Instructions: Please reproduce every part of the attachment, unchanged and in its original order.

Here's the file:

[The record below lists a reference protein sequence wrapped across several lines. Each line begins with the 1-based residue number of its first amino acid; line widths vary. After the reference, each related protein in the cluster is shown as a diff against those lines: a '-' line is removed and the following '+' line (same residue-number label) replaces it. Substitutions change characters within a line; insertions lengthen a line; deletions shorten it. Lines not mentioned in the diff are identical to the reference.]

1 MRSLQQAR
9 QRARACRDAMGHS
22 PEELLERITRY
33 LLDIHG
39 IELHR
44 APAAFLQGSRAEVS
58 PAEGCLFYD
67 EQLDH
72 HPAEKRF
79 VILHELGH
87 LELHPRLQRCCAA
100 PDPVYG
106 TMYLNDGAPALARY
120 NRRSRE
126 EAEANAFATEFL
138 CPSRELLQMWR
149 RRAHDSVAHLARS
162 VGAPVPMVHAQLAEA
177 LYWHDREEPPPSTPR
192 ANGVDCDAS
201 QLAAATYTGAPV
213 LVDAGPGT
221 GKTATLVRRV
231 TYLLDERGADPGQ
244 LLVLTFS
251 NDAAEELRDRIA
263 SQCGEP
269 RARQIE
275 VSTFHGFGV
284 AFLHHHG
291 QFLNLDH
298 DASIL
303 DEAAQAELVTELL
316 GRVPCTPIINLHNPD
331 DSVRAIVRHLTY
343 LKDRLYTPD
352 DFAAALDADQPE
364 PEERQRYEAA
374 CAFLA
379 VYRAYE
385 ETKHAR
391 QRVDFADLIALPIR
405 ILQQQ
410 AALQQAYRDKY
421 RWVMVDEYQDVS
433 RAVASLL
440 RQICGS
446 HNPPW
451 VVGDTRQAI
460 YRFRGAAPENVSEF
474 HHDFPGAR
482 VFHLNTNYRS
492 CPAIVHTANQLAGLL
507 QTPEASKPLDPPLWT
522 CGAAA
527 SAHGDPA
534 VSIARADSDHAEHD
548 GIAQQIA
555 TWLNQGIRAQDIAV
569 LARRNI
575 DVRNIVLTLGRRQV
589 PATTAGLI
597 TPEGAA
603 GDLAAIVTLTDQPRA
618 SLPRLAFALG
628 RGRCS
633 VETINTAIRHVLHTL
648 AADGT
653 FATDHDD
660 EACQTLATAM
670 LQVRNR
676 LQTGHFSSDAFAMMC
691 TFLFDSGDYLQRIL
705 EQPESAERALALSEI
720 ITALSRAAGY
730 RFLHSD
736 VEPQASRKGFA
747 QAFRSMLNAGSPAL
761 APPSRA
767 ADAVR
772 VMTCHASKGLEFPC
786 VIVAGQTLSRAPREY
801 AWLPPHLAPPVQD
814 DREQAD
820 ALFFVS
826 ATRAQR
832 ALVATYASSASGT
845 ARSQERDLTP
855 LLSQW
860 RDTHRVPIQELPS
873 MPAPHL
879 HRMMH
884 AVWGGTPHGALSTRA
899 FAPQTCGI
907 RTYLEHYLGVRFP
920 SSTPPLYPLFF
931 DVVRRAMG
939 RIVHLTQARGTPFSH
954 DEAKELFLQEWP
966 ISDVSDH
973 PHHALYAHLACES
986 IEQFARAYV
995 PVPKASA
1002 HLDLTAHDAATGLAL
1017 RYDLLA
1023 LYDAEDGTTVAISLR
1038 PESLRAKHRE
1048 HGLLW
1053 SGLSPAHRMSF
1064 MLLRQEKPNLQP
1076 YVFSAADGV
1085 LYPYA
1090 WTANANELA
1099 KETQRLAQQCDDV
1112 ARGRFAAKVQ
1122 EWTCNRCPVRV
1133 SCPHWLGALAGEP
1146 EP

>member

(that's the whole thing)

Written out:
[The record below lists a reference protein sequence wrapped across several lines. Each line begins with the 1-based residue number of its first amino acid; line widths vary. After the reference, each related protein in the cluster is shown as a diff against those lines: a '-' line is removed and the following '+' line (same residue-number label) replaces it. Substitutions change characters within a line; insertions lengthen a line; deletions shorten it. Lines not mentioned in the diff are identical to the reference.]

1 MRSLQQAR
9 QRARACRDAMGHS
22 PEELLERITRY
33 LLDIHG
39 IELHR
44 APAAFLQGSRAEVS
58 PAEGCLFYD
67 EQLDH
72 HPAEKRF
79 VILHELGH
87 LELHPRLQRCCAA
100 PDPVYG
106 TMYLNDGAPALARY
120 NRRSRE
126 EAEANAFATEFL
138 CPSRELLQMWR
149 RRAHDSVAHLARS
162 VGAPVPMVHAQLAEA
177 LYWHDREEPPPSTPR
192 ANGVDCDAS
201 QLAAATYTGAPV
213 LVDAGPGT
221 GKTATLVRRV
231 TYLLDERGADPGQ
244 LLVLTFS
251 NDAAEELRDRIA
263 SQCGEP
269 RARQIE
275 VSTFHGFGV
284 AFLHHHG
291 QFLNLDH
298 DASIL
303 DEAAQAELVTELL
316 GRVPCTPIINLHNPD
331 DSVRAIVRHLTY
343 LKDRLYTPD
352 DFAAALDADQPE
364 PEERQRYEAA
374 CAFLA
379 VYRAYE
385 ETKHAR
391 QRVDFADLIALPIR
405 ILQQQ
410 AALQQAYRDKY
421 RWVMVDEYQDVS
433 RAVASLL
440 RQICGS
446 HNPPW
451 VVGDTRQAI
460 YRFRGAAPENVSEF
474 HHDFPGAR
482 VFHLNTNYRS
492 CPAIVHTANQLAGLL
507 QTPEASKPLDPPLWT
522 CGAAA
527 SAHGDPA
534 VSIARADSDHAEHD
548 GIAQQIA
555 TWLNQGIRAQDIAV
569 LARRNI
575 DVRNIVLTLGRRQV
589 PATTAGLI
597 TPEGAA
603 GDLAAIVTLTDQPRA
618 SLPRLAFALG
628 RGRCS
633 VETINTAIRHVLHTL
648 AADGT
653 FATDHDD
660 EACQTLATAM
670 LQVRNR
676 LQTGHFSSDAFAMMC
691 TFLFDSGDYLQRIL
705 EQPESAERALALSEI
720 ITALSRAAGY
730 RFLHSD
736 VEPQASRKGFA
747 QAFRSMLNAGSPAL
761 APPSRA
767 ADAVR
772 VMTCHASKGLEFPC
786 VIVAGQTLSRAPREY
801 AWLPPHLAPPVQD
814 DREQAD
820 ALFFVS
826 ATRAQR
832 ALVATYASSASGT
845 ARSQERDLTP
855 LLSQW
860 RDTHRVPIQELPS
873 MPAPHL
879 HRMMH
884 AVWGGTPHGALSTRA
899 FAPQTCGI
907 RTYLEHYLGVRFP
920 SSTPPLYPLFF
931 DVVRRAMG
939 RIVHLTQARGTPFSH
954 DEAKELFLQEWP
966 ISDVSDH
973 PHHALYAHLACES
986 IEQFARAYV
995 PVPKASA
1002 HLDLTAHDAATGLAL
1017 RYDLLA
1023 LYDAEDGTTVAISLR
1038 PESLRAKHRE
1048 HGLLW
1053 SGLSPAHRMSF
1064 MLLRQEKPNLQP
1076 YVFSAADGV
1085 LYPYA
1090 WTANANELA
1099 KETQRLAQQCDDV
1112 ARGRFAAKVQ
1122 EWTCNRCPVRV
1133 SCPHWLGALAGEP
1146 EP

>member